a person zipping up their hoodie to entirely cover their face

Endometriosis Can Make You Socially Awkward (And That's Okay)

This last weekend was, quite unexpectedly, a busy one. Perhaps encouraged by warmer weather and brighter skies, friends and acquaintances were everywhere here in Brighton, U.K. I bumped into them at unexpected places and was invited to a last-minute lunch date.

After these happy encounters, I felt exhausted instead of elated, which isn't abnormal. But what felt odd was an awkward unease that lingered after seeing so many people.

As the weekend drew to a close, I stumbled home. My arms and legs were achy with fatigue, while my mind slowly obsessed over why I had felt so "off" around others.

Social challenges and chronic illness

I remembered not taking off my shades to say hello - hardly polite - and having to be encouraged to hug a couple of them - possibly a tad anti-social. Each step home became harder, and I realized that my behavior had more to do with how my body felt than the situation or the friends I'd met.

During the lunch date, my chronic fatigue loomed large, as I barely engaged with anything that didn’t resemble a heating pad. I was also suffering from a hormonal headache.

As we neared the end of the lunch, these symptoms worsened. I longed to get home fast, and my goodbyes became rushed and almost dismissive. So much so that later I messaged one of my friends to apologize.

Endometriosis shapes my social behaviors

When it comes to being social, my chronic illness defines a lot of my behavior, down to my clothes.  This weekend I was in physical pain, so I chose comfortable clothes, a huge wooly hat, and shades. This is the uniform I wear when wanting to hide from everyone.

When I feel like this, I shy away from physical affection, like hugs, and awkwardly wave at others from a distance. I am pretty sure this makes me come across as a bit standoffish.

I am planning a short summer break with a friend and am delaying making decisions regarding shared accommodation. The thought of inhabiting a communal space while suffering through an IBS flare-up or other embarrassing symptoms makes me reluctant to agree to do anything.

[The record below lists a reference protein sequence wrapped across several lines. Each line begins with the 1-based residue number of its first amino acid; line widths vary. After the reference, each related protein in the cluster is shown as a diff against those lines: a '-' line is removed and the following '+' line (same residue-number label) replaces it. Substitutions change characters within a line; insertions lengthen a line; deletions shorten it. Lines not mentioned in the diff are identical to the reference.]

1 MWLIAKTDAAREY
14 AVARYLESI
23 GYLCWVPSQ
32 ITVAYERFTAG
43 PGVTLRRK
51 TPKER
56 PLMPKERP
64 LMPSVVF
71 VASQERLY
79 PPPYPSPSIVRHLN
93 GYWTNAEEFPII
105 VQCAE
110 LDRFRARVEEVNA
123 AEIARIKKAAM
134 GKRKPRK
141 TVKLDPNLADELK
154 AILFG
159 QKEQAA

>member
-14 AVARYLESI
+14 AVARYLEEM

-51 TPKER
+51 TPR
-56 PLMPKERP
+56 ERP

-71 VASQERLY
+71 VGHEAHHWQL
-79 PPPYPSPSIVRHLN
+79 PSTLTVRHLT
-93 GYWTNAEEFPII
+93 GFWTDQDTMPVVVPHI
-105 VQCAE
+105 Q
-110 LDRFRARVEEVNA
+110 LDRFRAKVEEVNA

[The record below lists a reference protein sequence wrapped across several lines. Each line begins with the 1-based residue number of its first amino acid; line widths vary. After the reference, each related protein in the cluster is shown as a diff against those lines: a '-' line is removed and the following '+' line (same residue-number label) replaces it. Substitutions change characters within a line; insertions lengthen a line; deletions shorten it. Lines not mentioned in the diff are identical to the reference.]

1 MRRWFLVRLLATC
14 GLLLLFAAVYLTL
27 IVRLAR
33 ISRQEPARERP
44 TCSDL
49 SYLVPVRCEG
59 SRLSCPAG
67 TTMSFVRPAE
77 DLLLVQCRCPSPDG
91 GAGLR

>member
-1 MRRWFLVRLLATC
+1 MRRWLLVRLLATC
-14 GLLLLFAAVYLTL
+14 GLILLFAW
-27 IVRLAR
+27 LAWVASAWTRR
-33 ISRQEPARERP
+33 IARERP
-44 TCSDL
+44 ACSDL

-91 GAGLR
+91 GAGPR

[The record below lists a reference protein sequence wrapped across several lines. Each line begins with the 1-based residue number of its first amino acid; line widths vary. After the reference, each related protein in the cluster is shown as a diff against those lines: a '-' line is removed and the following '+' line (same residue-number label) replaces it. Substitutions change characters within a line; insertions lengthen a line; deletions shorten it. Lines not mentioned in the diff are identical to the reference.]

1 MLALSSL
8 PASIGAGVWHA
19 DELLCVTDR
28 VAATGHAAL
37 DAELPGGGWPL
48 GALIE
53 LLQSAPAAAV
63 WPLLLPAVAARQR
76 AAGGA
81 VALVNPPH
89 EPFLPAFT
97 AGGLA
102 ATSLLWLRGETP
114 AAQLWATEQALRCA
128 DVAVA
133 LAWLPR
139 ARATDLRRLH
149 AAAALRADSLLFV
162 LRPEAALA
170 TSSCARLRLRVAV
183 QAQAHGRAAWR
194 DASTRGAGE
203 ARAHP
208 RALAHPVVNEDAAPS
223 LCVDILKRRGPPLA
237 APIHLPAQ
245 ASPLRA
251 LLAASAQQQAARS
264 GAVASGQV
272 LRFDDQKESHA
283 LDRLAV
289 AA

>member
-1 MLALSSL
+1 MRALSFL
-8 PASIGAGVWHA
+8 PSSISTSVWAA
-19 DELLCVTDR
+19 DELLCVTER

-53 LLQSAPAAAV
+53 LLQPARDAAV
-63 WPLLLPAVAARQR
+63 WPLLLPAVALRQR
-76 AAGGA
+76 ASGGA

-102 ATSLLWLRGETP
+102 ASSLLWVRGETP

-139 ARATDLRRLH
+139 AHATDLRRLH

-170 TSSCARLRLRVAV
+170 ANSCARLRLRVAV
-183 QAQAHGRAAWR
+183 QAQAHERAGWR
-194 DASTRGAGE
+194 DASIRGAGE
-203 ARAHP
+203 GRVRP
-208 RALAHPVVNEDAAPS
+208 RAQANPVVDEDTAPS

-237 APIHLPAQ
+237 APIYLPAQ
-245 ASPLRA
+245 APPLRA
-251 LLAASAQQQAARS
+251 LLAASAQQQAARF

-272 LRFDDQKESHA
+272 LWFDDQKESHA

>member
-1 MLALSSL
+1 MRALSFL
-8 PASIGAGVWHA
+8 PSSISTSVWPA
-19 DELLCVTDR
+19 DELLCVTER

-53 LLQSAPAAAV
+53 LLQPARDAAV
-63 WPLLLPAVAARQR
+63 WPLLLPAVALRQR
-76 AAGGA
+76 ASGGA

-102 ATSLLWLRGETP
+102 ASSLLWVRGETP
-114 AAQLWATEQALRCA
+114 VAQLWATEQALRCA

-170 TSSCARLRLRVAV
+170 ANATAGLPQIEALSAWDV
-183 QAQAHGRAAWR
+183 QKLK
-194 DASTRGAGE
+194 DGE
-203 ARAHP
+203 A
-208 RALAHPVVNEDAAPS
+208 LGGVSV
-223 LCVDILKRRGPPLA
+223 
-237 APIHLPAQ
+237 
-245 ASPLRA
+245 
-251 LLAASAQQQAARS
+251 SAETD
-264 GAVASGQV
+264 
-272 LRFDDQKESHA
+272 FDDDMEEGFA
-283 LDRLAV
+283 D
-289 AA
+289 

Also, almost every time I eat out, I end up with an uncomfortable bloated stomach. Most menus carry ingredients I generally avoid, but my dietary restrictions are so particular and extensive that I cannot impose this on others. The easiest alternative is to suffer in silence or avoid making any plans involving food.

I also struggle with acceptable societal rules around conversation. After an hour or so, if I am mid-flare-up, my brain fog will prevent me from remembering facts, like someone's name. This worsens as my social anxiety kicks in: I will switch words around or confuse popular sayings. Because of this, I stay quiet and refrain from asking questions that could make others feel included.

While I often do this behavior to manage a life-disrupting illness, I cannot help but laugh as I type this. Like, of course, I have very few friends! The life and soul of every party I am not!

This past weekend was a fluke. I rarely get asked out by others, and my loneliness is closely linked to feelings of unworthiness. One could argue that openness and communication would help preserve these relationships and make me feel less of a loner.

Navigating social expectations and self-acceptance

In the past, I have explained how bad flare-ups make me housebound for weeks and openly share my struggles. Yet, people still dropped me.

The truth is that I am okay with being "socially unconventional." I now see how certain social expectations are not accessible to everyone and don’t consider people’s physical limitations. I know I am a good friend and a fun one, too.

Maybe that version of myself comes into play when I am not in a challenging situation. Maybe, "party animal me" exists within what feels safe, with painkillers nearby and anti-inflammatory foods.

Also, maybe, it's not up to me to fix how others choose to see me.

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